According to new findings, interventions to increase parental well-being can significantly reduce the stress, depression and anxiety felt by mothers of children with autism. Researchers from Vanderbilt University looked at two treatment programs used by primary caregivers of women with disabled children. Nearly 250 mothers of children with autism who were divided into the two treatment programs experienced improvements in mental health, sleep and overall life satisfaction as well as showing less dysfunctional parent-child interaction.
Experience substantially higher emotional challenges
“The well-being of this population is critically important because, compared to parents of typically developing children, parents of children with developmental disabilities experience substantially higher levels of stress, anxiety and depression, and as they age, physical and medical problems,” explained lead author Elisabeth Dykens, PhD, director of the Vanderbilt Kennedy Center for Research on Human Development. “Add to this the high prevalence of developmental disabilities – about one in five children – and the fact that most adult children with intellectual disabilities remain at home with aging parents, we have a looming public health problem on our hands.”
Two strategies lead to significant improvement
One of the groups participated in Mindfulness-Based Stress Reduction (MBSR) while the other group used Positive Adult Development (PAD). The MBSR approach is physical, using breathing techniques, deep belly breathing and gentle movement. PAD is more cognitive and uses exercises like expression of gratitude. Both treatments led to reductions in stress, depression and anxiety and improved sleep and life satisfaction among participants. Both groups also showed less dysfunctional parent-child interaction. MBSR parents saw the most improvement.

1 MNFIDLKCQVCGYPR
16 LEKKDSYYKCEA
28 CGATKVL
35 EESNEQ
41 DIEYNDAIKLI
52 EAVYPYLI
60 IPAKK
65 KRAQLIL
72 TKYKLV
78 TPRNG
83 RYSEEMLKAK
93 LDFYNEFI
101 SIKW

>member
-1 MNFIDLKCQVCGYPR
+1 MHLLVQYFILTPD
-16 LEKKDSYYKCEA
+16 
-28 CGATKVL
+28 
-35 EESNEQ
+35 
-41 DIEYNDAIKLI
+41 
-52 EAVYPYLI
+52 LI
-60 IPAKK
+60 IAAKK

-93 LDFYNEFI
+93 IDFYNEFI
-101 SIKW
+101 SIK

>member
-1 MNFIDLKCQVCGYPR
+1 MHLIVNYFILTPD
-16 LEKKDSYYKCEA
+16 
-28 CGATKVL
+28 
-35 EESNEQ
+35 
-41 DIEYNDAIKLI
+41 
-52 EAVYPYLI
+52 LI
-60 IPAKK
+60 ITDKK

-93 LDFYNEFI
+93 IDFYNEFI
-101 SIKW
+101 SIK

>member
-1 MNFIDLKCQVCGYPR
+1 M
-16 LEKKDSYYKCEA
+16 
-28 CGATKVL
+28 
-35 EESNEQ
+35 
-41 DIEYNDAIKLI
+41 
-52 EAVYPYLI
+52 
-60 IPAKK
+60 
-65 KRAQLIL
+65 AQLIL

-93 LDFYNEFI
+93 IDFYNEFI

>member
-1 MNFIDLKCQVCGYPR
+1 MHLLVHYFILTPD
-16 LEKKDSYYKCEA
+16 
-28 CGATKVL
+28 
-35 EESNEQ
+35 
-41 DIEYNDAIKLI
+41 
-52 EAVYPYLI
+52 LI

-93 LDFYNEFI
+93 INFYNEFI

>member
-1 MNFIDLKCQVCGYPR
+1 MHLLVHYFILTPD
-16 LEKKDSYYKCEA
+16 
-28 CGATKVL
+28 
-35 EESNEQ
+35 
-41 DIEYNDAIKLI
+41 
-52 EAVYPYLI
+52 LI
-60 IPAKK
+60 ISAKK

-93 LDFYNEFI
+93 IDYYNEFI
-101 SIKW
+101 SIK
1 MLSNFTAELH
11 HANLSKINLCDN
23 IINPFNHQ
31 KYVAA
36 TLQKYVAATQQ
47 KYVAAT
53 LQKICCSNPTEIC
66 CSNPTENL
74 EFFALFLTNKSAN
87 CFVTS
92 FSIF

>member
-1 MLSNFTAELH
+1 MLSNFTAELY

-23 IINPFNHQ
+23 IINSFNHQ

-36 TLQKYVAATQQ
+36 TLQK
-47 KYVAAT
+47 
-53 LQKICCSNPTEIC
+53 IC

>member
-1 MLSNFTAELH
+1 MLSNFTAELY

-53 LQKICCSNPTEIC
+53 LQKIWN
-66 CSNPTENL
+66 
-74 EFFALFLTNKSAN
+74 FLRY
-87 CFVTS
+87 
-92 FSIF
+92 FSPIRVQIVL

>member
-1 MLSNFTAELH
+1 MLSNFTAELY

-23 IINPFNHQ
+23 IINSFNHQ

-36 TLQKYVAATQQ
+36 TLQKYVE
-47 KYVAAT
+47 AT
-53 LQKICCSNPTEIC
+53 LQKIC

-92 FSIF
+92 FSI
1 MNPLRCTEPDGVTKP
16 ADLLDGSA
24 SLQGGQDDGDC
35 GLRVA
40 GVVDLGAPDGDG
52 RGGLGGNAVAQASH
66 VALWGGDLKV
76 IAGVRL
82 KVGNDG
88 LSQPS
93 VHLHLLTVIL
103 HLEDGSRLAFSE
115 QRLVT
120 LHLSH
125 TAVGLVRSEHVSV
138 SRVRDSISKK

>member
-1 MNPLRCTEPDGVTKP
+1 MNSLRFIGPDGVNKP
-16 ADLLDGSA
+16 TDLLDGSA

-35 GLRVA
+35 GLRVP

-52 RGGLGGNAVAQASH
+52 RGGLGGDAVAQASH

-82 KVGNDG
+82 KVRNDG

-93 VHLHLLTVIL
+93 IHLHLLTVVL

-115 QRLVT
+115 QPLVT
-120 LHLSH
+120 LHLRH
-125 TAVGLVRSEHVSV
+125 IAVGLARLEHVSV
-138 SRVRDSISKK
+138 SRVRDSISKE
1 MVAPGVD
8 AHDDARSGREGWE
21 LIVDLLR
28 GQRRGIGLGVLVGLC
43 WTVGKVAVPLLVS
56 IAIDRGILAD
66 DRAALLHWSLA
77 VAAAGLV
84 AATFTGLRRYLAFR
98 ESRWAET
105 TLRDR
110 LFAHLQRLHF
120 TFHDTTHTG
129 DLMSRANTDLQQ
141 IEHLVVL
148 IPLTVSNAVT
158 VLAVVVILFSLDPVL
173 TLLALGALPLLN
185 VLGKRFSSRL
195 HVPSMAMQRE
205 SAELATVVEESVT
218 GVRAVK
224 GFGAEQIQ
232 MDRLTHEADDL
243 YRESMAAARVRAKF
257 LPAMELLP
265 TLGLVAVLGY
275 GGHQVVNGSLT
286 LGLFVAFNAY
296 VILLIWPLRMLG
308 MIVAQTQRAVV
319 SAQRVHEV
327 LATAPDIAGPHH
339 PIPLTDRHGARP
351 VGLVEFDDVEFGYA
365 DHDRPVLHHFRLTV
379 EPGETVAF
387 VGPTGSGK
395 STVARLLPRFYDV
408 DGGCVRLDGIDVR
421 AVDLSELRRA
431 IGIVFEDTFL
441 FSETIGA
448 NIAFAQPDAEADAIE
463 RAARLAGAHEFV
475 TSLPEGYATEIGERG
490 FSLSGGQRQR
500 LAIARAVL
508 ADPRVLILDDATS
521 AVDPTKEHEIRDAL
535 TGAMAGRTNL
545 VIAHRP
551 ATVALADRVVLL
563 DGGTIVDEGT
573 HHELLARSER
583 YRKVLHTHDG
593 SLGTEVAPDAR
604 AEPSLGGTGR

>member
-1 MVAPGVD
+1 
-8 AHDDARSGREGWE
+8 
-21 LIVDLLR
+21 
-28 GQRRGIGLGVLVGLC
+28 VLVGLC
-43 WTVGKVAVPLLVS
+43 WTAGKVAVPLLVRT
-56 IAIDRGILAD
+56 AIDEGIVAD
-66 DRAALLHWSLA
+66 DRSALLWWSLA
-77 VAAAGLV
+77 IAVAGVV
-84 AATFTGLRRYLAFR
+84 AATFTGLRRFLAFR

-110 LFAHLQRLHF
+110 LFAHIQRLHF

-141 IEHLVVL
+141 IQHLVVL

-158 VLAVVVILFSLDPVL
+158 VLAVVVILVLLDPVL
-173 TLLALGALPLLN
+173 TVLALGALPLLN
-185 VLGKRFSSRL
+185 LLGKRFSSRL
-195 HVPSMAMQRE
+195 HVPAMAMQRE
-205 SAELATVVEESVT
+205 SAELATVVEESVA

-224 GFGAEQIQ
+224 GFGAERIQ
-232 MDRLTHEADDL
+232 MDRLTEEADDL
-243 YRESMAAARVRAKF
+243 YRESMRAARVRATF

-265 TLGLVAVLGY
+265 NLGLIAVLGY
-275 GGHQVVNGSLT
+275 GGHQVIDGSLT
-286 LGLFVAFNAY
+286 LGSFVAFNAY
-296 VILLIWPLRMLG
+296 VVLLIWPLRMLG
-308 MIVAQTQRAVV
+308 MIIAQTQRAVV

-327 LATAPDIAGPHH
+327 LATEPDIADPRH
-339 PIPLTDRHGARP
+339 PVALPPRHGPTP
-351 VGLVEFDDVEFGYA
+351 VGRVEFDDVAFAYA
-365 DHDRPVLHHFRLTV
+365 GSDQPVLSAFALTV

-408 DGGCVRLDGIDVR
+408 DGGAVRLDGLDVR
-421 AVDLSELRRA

More stress, advanced ageing, poorer antibody response
“Our research and findings from other labs indicate that many mothers of children with disabilities have a blunted cortisol response, indicative of chronic stress,” Dykens noted. “Compared to mothers in control groups, this population mounts a poorer antibody response to influenza vaccinations, suggesting a reduced ability to fight both bacterial and viral infections. They also have shorter telomeres, associated with an advanced cellular ageing process, and have poorer sleep quality, which can have deleterious health effects. All of this results in parents who are less available to manage their child’s special needs or challenging behaviors.”
Source: MedicalNewsToday, Vanderbilt University, Pediatrics